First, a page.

[wg-camlp4] Matching on concrete syntax (was: Re: Camlp4 uses)

Alain Frisch alain.frisch at lexifi.com
Fri Mar 29 14:35:03 GMT 2013

On 03/29/2013 02:46 PM, Gabriel Scherer wrote:
> Would it be possible to use the extension mechanism itself for
> lightweight quasiquotations?
> I did a small experiment with -ppx recently (
> http://gallium.inria.fr/blog/a-library-to-record-ocaml-backtraces/smartcatch_ppx.ml,
> as a contribution to Jacques-Henri Jourdan's work on
> http://gallium.inria.fr/blog/a-library-to-record-ocaml-backtraces/ ),
> and frankly the absence of quasiquotations felt like a pain in the ass.
> Compare the camlp4 part of the relevant code:
>    let add_debug_expr _loc patvar e =
>      <:expr<
>          let _ = ExceptionHandling.register $lid:patvar$ in
>          $e$
>      >>
> with the Ast_rewriter equivalent (the recommended solution alongside
> -ppx right now):
> let add_register patvar body =
>    let open Ast_mapper in
>    let register_fun = Location.mknoloc (Longident.parse "ExceptionHandling.register") in
>    (* let _ = <register_fun> <patvar> in <body> *)
>    E.(let_ Nonrecursive
>         [P.any (), apply (ident register_fun)  ["", ident patvar]]
>         body)

I'd write it as:

let add_register e body =
   let_in [pany, app (evar "ExceptionHandling.register") [e]] body

which does not look so bad.  This relies on the following definitions, 
which could go e.g. in a Ast_helper.Convenience module:

let evar s = E.ident (mknoloc (Longident.parse s))
let let_in l body = E.let_ Nonrecursive l b
    (* maybe with an optional argument for the recursive case *)
let pany = P.any ()
let app f args = apply f (List.map (fun a -> "", a) args)

The rest of the code is interesting as well:


   value rec map_handler =
     let patvar = "__exn" in
     [ <:match_case at _loc< $m1$ | $m2$ >> ->
         <:match_case< $map_handler m1$ | $map_handler m2$ >>
     | <:match_case at _loc< $p$ when $w$ -> $e$ >> ->
         <:match_case at _loc<
           ($p$ as $lid:patvar$) when $w$ -> $add_debug_expr _loc patvar 
e$ >>
     | m -> m ];

   value filter = object
     inherit Ast.map as super;
     method expr = fun
     [ <:expr at _loc< try $e$ with [ $h$ ] >> ->
       <:expr< try $e$ with [ $map_handler h$ ] >>
     | x -> super#expr x ];


   method expr e =
     let e = super#expr e in
     { e with pexp_desc =
         match e.pexp_desc with
           | Pexp_try (body, handler) ->
             let instrument_case (pat, body) =
               let patvar_str =  "__exn" in
               let patvar = Location.mknoloc (Longident.parse patvar_str) in
               let pat = { pat with ppat_desc =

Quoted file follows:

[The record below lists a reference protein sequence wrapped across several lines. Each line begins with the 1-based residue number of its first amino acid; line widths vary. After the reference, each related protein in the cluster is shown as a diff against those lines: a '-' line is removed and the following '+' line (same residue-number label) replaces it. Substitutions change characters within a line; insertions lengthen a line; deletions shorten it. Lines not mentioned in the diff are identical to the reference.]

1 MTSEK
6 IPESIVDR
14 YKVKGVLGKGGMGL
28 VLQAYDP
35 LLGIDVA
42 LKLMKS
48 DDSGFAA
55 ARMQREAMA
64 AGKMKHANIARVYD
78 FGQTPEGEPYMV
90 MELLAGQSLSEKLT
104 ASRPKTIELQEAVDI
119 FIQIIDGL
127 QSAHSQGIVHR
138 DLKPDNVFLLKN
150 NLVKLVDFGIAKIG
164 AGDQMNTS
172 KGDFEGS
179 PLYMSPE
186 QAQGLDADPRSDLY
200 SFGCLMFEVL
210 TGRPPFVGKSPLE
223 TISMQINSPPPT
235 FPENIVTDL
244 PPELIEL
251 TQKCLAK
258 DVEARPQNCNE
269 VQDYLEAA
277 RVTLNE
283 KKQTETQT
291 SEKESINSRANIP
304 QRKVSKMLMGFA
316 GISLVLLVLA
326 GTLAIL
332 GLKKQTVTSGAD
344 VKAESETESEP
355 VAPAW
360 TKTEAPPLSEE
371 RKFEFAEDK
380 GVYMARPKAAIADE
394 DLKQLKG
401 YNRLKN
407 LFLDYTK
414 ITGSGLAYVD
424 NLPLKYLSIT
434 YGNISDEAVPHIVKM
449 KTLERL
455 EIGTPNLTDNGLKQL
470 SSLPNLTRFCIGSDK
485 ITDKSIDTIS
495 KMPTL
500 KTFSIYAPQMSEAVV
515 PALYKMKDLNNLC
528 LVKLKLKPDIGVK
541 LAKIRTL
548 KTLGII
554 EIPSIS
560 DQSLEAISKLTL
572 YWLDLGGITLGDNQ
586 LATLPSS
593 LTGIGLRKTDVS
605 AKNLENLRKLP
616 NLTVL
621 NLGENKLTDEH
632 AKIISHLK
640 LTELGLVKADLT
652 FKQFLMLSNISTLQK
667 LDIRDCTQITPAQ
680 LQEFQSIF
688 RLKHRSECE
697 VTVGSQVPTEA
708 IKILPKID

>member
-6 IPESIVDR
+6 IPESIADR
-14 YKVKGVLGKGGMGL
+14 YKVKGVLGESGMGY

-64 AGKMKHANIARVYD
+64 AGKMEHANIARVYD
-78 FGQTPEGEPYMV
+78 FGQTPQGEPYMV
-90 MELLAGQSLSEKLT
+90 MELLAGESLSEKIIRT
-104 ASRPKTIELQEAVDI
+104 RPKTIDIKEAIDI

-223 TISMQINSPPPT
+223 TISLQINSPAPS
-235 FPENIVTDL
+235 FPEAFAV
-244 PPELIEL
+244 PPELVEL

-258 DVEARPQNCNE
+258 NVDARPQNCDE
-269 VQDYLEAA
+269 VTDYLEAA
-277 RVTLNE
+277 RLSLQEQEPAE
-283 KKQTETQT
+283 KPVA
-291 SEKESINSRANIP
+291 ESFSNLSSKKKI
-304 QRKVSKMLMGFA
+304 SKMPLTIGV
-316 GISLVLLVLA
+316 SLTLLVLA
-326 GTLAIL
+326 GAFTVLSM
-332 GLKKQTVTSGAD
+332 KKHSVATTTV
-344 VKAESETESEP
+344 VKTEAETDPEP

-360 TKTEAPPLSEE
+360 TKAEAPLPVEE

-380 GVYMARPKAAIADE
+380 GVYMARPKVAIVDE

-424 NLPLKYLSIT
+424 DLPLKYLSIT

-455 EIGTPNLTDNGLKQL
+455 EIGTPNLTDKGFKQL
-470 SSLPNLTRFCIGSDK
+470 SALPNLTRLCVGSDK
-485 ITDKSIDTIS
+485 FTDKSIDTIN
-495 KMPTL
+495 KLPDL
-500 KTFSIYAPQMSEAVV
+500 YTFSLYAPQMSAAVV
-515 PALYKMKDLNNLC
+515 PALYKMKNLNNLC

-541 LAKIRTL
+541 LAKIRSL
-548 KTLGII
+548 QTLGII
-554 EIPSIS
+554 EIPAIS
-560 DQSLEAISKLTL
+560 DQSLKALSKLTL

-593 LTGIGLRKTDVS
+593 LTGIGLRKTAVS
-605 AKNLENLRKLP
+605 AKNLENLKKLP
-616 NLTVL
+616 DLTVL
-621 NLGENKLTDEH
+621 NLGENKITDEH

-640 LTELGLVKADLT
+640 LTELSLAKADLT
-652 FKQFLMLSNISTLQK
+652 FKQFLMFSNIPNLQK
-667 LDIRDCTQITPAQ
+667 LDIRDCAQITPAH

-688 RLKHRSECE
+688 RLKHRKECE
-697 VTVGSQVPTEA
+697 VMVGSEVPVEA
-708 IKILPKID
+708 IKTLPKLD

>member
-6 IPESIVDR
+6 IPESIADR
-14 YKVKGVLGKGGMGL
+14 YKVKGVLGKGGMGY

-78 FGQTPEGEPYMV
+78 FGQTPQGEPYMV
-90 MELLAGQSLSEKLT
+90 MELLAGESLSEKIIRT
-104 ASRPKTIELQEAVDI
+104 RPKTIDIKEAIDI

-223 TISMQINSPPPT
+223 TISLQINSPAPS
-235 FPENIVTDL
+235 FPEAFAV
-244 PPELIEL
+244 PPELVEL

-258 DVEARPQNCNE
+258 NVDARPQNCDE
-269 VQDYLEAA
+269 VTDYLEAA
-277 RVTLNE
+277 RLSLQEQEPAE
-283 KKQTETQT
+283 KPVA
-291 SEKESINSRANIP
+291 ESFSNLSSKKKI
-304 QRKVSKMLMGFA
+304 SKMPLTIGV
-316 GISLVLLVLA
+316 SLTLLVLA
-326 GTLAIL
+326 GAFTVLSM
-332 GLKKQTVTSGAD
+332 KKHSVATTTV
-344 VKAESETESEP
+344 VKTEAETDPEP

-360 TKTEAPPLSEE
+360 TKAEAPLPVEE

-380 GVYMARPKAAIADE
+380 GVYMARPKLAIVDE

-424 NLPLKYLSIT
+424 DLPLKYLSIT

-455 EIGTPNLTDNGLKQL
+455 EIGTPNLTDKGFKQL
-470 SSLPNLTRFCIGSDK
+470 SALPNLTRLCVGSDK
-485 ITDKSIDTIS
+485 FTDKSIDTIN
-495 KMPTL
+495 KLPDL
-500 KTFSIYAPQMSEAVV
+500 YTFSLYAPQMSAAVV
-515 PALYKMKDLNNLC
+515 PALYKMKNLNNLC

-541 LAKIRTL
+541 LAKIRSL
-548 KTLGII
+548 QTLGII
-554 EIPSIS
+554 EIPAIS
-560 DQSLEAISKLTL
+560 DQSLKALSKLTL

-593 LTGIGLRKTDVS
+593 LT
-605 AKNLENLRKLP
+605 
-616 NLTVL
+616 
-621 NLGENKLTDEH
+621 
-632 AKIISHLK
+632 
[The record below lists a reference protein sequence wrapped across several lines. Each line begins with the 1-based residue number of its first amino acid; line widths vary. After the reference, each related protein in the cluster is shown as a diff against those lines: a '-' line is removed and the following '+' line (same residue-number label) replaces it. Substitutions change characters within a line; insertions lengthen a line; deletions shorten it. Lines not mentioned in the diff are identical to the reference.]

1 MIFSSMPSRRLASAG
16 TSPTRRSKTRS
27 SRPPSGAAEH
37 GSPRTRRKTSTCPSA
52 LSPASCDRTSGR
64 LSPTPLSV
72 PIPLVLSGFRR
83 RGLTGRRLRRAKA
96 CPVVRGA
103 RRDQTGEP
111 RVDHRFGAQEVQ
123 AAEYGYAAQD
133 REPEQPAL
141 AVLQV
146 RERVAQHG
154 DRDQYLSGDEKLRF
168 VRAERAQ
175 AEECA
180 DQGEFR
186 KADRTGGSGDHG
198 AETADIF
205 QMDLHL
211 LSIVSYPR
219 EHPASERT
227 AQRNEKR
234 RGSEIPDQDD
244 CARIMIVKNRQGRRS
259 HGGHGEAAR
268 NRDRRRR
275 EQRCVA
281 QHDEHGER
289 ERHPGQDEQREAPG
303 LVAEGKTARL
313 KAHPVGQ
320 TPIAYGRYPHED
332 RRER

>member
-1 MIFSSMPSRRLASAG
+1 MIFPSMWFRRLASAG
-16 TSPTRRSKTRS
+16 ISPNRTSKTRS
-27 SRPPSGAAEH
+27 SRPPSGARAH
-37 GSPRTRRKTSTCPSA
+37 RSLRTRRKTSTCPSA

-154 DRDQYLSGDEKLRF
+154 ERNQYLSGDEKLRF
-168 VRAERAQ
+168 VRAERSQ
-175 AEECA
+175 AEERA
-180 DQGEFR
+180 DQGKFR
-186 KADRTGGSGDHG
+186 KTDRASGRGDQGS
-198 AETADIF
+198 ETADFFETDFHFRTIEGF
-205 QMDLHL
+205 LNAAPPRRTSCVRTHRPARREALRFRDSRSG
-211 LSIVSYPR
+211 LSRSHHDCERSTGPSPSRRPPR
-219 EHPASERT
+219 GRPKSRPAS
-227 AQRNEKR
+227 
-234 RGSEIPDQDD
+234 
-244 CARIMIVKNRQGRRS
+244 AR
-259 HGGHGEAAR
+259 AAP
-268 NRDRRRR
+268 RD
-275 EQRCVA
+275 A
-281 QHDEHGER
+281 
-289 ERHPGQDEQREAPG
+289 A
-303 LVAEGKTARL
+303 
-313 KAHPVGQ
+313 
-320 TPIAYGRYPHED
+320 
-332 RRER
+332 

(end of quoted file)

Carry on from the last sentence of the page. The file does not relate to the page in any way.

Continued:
Ppat_alias (pat, Location.mknoloc patvar_str) } in
               (pat, add_register patvar body) in
             Pexp_try (body, List.map instrument_case handler)
           | other -> other

This might be a matter of taste, but I prefer the PPX version, which I 
can read only by knowing about the Parsetree (which is required anyway 
to write any such code), a normal OCaml library.  The quotation and 
anti-quotations in the Camlp4 version look very noisy, and it relies on 
a syntax I'm not familiar with (revised syntax) and syntactic extensions 
(quotations/antiquotations), with their own conventions 
("<:match_case<", $lid:$).  Since I'm not writing extensions every day, 
I really prefer having to learn how to use simple OCaml data types and 
libraries (Parsetree, Ast_helper) rather than to learn new syntax and 
new concepts.  Also, I'd write the code above as:

(* --> in Ast_helper.Convenience *)
let palias p x = P.alias p (mknoloc x)
let evar s = E.ident (mknoloc (Longident.parse s))

   method expr e =
     let e = super#expr e in
     match e.pexp_desc with
     | Pexp_try (body, handler) ->
         let instrument_case (pat, body) =
           (palias pat "__exn", add_register (evar "__exn") body)
         {e with pexp_desc = Pexp_try (body, List.map instrument_case 
     | e -> e

> But maybe we
> can have quasiquotations with the current extension mechanism?
> let add_register patvar body =
>    [%quote
>      let _ = ExceptionHandling.register [%anti patvar] in [%anti body]
>    ]

Implementing this "quote" expander is not very difficult, just a little 
bit tedious (and this can be automated by parsing the definition of the 
Parsetree).  Note that nothing forces to use [%anti x] for 
antiquotations.  We could very well decide on a more lightweight 
convention, like prefixing identifiers, or using a dedicated operator:

       let _ = ExceptionHandling.register __patvar in __body

       let _ = ExceptionHandling.register !!patvar in !!body

But this approach would work nicely only for writing expressions or 
patterns on OCaml expressions, not on other syntactic categories 
(because the content of an extension node is an expression).  The 
problem is that AST-manipulating code tend to require to work a lot with 
many different categories (like "match cases") even to build expressions.

Quasi-quotations would be useful if the expanders had to generate big 
fragments of mostly static code, with only a few "dynamic" placeholders. 
  In my experience, this is rarely the case: you assemble the resulting 
OCaml code by combining many small fragments generated programmatically. 
  For these cases, a nice library of "AST constructors" seems better to me.

-- Alain

More information about the wg-camlp4 mailing list